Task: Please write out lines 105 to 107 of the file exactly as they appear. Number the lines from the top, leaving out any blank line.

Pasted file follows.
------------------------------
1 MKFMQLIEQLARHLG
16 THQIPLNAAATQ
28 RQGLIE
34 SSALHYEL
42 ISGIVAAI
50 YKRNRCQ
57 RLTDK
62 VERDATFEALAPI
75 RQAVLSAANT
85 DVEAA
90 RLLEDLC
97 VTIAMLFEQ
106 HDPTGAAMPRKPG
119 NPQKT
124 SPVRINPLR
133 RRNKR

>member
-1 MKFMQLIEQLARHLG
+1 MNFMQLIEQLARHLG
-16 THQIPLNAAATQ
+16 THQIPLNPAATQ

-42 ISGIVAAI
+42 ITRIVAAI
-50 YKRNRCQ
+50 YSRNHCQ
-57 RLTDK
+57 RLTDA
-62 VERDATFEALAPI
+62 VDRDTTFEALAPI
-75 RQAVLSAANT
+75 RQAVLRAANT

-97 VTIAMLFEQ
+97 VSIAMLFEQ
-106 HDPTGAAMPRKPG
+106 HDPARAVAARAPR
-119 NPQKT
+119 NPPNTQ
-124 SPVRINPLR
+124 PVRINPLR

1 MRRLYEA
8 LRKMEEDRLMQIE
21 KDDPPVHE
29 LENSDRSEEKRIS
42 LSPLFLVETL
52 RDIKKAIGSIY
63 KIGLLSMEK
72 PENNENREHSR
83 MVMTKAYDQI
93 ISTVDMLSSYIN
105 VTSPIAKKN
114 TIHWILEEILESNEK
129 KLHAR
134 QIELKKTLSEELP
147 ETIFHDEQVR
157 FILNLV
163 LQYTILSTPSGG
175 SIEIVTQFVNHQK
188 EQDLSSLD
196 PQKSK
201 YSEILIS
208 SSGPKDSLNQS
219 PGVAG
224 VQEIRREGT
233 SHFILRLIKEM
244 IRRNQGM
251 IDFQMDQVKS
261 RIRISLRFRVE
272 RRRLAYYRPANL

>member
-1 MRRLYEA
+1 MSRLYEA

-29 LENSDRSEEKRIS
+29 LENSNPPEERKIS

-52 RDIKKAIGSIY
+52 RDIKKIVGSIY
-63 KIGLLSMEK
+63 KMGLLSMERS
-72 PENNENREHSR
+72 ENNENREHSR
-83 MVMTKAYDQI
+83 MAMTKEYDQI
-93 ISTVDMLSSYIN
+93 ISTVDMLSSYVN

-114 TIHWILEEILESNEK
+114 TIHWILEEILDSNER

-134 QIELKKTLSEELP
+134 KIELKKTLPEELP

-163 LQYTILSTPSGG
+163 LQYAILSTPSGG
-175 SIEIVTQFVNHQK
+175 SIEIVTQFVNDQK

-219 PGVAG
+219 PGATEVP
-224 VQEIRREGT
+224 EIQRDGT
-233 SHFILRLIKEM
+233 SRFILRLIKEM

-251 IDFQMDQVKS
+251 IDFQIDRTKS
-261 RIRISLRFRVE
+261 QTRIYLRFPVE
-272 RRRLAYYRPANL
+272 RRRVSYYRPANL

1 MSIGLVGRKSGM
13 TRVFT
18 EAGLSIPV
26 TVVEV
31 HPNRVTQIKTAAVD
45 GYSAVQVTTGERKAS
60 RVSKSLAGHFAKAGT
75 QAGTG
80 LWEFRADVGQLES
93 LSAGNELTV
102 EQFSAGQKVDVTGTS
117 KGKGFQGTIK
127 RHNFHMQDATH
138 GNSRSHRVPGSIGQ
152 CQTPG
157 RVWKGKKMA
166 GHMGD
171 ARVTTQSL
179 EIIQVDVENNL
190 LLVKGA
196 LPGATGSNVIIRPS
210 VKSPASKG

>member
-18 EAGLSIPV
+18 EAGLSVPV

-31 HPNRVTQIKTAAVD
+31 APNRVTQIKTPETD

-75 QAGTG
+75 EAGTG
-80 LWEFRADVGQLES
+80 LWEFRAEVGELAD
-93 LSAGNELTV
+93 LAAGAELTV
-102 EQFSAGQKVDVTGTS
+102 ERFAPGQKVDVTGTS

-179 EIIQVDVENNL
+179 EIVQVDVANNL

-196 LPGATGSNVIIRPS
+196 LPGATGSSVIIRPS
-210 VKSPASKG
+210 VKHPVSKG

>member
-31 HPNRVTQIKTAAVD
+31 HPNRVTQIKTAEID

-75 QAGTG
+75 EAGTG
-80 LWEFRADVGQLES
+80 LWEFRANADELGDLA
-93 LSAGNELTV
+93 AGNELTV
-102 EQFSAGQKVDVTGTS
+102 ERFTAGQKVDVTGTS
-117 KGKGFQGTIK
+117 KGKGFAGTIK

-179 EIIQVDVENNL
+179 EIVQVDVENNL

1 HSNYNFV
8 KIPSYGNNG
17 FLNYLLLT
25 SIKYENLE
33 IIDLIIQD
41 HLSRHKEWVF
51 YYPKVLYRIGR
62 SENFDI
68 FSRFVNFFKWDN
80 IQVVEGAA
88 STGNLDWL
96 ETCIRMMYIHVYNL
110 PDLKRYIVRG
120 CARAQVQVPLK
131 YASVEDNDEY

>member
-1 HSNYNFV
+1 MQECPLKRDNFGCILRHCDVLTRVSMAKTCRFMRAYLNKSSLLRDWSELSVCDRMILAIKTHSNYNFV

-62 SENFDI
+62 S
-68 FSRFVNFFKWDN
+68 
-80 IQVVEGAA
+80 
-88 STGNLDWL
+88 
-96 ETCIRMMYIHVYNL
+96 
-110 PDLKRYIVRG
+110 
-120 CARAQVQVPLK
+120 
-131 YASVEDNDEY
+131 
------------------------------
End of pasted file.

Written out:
13 TRVFT
18 EAGLSIPV
26 TVVEV